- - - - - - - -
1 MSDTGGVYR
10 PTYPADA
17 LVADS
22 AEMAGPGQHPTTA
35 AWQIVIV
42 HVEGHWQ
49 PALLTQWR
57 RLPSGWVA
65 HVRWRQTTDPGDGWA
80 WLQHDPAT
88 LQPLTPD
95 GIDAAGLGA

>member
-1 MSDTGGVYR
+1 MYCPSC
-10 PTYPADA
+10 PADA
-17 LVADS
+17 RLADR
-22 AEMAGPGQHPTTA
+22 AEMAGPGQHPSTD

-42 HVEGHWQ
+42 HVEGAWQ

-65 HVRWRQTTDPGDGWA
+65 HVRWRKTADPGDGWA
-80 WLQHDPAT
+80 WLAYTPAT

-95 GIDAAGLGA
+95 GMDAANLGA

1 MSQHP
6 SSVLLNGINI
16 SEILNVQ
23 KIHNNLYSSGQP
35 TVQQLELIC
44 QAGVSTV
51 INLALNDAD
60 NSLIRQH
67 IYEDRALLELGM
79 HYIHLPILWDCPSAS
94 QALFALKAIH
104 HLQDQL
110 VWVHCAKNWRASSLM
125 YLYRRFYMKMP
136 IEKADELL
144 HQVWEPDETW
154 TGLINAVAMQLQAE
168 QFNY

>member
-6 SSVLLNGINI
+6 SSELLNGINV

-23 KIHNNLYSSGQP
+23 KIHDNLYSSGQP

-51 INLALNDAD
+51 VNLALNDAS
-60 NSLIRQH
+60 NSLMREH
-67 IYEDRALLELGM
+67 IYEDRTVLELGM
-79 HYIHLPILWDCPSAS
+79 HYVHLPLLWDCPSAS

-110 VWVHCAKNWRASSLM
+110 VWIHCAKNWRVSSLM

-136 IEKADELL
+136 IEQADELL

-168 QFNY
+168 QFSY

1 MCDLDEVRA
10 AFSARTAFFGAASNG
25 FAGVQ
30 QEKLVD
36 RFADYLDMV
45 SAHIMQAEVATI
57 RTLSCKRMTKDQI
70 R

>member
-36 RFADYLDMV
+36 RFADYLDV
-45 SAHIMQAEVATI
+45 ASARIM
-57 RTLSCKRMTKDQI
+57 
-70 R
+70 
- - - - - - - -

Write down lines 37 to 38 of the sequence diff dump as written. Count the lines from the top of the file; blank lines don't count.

60 NSLIRQH
67 IYEDRALLELGM